Ever since the 1963 publication of her landmark book, The Feminine Mystique, Betty Friedan has insisted that her commitment to women's rights grew out of her experiences as an alienated suburban housewife. Yet as Daniel Horowitz persuasively demonstrates in this illuminating and provocative biography, the roots of Friedan's feminism run much deeper than she has led us to believe.
Drawing on an impressive body of new research -- including Friedan's own papers -- Horowitz traces the development of Friedan's feminist outlook from her childhood in Peoria, Illinois, through her wartime years at Smith College and Berkeley, to her decade-long career as a writer for two of the period's most radical labor journals, the Federated Press and the United Electrical Workers' UE News. He further shows that even after she married and began to raise a family, Friedan continued during the 1950s to write and work on behalf of a wide range of progressive social causes.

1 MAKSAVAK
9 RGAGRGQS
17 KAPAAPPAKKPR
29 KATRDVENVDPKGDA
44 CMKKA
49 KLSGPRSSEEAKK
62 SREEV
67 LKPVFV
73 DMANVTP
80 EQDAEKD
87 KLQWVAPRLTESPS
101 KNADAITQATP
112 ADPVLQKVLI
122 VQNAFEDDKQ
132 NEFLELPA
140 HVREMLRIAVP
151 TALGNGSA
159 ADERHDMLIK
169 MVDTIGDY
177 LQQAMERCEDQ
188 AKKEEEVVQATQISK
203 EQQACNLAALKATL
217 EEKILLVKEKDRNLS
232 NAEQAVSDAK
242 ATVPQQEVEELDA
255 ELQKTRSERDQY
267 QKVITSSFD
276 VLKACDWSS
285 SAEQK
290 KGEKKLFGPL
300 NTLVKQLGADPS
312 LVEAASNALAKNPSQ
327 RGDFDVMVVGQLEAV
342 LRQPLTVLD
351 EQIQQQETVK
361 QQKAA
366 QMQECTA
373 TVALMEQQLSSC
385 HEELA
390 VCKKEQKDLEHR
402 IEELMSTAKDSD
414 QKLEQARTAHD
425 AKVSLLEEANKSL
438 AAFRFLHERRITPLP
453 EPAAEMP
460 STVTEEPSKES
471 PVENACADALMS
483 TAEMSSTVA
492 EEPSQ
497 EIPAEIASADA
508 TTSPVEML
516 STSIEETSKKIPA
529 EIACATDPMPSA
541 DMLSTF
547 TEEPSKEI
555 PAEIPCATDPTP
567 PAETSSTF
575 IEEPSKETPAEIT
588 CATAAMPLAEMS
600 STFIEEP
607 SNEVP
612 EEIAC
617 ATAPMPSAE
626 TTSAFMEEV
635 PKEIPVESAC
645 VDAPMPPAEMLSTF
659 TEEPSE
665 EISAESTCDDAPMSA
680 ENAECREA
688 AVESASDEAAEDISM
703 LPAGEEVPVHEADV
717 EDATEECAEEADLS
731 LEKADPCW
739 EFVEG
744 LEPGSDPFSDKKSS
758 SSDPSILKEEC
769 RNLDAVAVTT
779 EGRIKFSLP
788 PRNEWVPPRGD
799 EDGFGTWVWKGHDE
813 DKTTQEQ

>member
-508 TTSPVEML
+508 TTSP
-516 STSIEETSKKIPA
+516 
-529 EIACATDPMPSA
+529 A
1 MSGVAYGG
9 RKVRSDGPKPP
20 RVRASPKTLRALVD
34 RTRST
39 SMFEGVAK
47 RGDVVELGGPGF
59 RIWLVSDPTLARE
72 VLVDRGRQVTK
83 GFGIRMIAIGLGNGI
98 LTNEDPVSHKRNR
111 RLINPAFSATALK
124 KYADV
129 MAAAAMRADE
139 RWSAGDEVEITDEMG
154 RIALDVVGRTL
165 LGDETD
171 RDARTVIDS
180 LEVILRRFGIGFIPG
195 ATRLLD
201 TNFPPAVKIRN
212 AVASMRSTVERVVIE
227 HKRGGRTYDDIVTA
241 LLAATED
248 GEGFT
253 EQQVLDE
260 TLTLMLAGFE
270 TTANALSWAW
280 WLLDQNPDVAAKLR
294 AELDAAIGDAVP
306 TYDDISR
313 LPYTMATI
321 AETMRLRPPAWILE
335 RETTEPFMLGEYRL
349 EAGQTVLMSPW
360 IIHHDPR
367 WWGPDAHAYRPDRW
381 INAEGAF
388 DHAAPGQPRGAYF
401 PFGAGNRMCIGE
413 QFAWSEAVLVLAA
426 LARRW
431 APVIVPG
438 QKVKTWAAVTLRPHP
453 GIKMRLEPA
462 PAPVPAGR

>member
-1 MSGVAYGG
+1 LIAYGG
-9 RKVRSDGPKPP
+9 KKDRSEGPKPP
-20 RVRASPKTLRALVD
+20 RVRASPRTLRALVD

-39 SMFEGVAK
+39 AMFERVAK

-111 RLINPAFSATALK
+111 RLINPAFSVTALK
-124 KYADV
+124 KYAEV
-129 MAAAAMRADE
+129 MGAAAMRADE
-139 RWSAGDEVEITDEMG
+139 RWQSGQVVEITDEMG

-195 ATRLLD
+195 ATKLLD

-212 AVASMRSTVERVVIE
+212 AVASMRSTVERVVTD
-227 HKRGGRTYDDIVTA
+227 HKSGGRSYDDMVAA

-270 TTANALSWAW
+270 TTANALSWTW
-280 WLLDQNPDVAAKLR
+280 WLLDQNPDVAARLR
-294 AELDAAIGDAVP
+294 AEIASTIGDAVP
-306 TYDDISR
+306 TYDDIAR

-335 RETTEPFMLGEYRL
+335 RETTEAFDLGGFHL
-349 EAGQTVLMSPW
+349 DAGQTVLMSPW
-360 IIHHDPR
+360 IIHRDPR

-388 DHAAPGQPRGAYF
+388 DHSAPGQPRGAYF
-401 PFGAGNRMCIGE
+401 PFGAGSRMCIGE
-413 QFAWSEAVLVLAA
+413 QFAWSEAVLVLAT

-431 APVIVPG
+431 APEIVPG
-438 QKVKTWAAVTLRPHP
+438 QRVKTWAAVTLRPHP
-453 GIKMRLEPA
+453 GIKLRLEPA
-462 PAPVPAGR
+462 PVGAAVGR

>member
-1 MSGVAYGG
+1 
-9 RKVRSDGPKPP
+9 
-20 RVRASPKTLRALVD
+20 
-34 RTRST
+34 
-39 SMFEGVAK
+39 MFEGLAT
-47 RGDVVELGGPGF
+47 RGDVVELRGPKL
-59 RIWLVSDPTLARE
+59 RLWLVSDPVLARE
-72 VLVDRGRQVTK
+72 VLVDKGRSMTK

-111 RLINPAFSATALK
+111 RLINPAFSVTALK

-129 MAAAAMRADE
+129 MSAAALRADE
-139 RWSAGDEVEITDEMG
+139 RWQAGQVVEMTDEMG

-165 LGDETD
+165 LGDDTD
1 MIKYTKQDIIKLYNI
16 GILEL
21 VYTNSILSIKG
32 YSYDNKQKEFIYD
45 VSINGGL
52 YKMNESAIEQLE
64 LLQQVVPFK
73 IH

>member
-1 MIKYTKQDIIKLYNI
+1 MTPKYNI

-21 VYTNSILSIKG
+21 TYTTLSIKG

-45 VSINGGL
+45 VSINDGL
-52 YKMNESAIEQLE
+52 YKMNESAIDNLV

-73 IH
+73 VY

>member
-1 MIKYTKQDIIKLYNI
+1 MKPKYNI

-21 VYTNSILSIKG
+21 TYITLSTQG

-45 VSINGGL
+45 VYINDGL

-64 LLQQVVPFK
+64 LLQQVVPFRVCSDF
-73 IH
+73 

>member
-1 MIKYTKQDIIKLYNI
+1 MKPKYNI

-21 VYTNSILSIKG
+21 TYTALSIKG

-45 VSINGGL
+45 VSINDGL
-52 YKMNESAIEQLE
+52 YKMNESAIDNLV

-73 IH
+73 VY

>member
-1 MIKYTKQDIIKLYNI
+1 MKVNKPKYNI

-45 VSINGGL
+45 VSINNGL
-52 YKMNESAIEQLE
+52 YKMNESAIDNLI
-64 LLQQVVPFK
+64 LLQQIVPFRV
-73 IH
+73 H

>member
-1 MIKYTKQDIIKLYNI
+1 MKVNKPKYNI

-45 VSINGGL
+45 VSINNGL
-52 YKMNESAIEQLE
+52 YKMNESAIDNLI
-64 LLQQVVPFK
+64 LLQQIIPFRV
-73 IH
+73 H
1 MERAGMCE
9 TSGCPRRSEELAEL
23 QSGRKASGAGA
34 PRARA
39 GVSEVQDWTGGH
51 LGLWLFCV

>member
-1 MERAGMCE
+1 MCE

By resituating Friedan within a broader cultural context, and by offering a fresh reading of The Feminine Mystique against that background, Horowitz not only overturns conventional ideas about "second wave" feminism but also reveals long submerged links to its past.